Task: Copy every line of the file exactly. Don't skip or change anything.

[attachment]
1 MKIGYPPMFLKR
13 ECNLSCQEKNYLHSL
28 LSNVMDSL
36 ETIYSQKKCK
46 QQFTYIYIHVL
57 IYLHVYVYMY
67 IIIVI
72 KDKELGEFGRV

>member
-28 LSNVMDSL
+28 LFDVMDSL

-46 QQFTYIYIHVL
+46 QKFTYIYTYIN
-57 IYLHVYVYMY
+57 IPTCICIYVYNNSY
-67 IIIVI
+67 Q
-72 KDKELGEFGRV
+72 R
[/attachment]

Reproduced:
1 MKIGYPPMFLKR
13 ECNLSCQEKNYLHSL
28 LSNVMDSL
36 ETIYSQKKCK
46 QQFTYIYIHVL
57 IYLHVYVYMY
67 IIIVI
72 KDKELGEFGRV

>member
-28 LSNVMDSL
+28 LFDVMDSL

-46 QQFTYIYIHVL
+46 QKFTYIYTYIN
-57 IYLHVYVYMY
+57 IPTCICIYVYNNSY
-67 IIIVI
+67 Q
-72 KDKELGEFGRV
+72 R